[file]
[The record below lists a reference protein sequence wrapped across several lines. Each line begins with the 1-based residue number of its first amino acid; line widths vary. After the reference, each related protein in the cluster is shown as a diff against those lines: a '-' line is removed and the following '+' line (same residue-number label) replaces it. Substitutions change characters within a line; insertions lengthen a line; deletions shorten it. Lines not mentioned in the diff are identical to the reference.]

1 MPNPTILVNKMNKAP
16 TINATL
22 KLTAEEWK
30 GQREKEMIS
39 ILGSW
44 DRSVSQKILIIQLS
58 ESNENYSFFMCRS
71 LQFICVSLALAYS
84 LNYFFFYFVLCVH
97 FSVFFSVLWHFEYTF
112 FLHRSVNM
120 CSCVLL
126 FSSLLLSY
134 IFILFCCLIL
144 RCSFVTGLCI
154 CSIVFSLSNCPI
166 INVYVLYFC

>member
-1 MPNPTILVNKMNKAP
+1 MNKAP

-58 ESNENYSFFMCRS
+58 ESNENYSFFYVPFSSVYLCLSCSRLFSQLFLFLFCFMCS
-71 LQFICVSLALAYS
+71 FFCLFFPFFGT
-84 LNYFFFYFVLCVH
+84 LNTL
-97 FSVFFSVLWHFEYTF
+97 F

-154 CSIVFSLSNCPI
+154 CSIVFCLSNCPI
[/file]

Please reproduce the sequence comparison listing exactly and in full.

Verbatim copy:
[The record below lists a reference protein sequence wrapped across several lines. Each line begins with the 1-based residue number of its first amino acid; line widths vary. After the reference, each related protein in the cluster is shown as a diff against those lines: a '-' line is removed and the following '+' line (same residue-number label) replaces it. Substitutions change characters within a line; insertions lengthen a line; deletions shorten it. Lines not mentioned in the diff are identical to the reference.]

1 MPNPTILVNKMNKAP
16 TINATL
22 KLTAEEWK
30 GQREKEMIS
39 ILGSW
44 DRSVSQKILIIQLS
58 ESNENYSFFMCRS
71 LQFICVSLALAYS
84 LNYFFFYFVLCVH
97 FSVFFSVLWHFEYTF
112 FLHRSVNM
120 CSCVLL
126 FSSLLLSY
134 IFILFCCLIL
144 RCSFVTGLCI
154 CSIVFSLSNCPI
166 INVYVLYFC

>member
-1 MPNPTILVNKMNKAP
+1 MNKAP

-58 ESNENYSFFMCRS
+58 ESNENYSFFYVPFSSVYLCLSCSRLFSQLFLFLFCFMCS
-71 LQFICVSLALAYS
+71 FFCLFFPFFGT
-84 LNYFFFYFVLCVH
+84 LNTL
-97 FSVFFSVLWHFEYTF
+97 F

-154 CSIVFSLSNCPI
+154 CSIVFCLSNCPI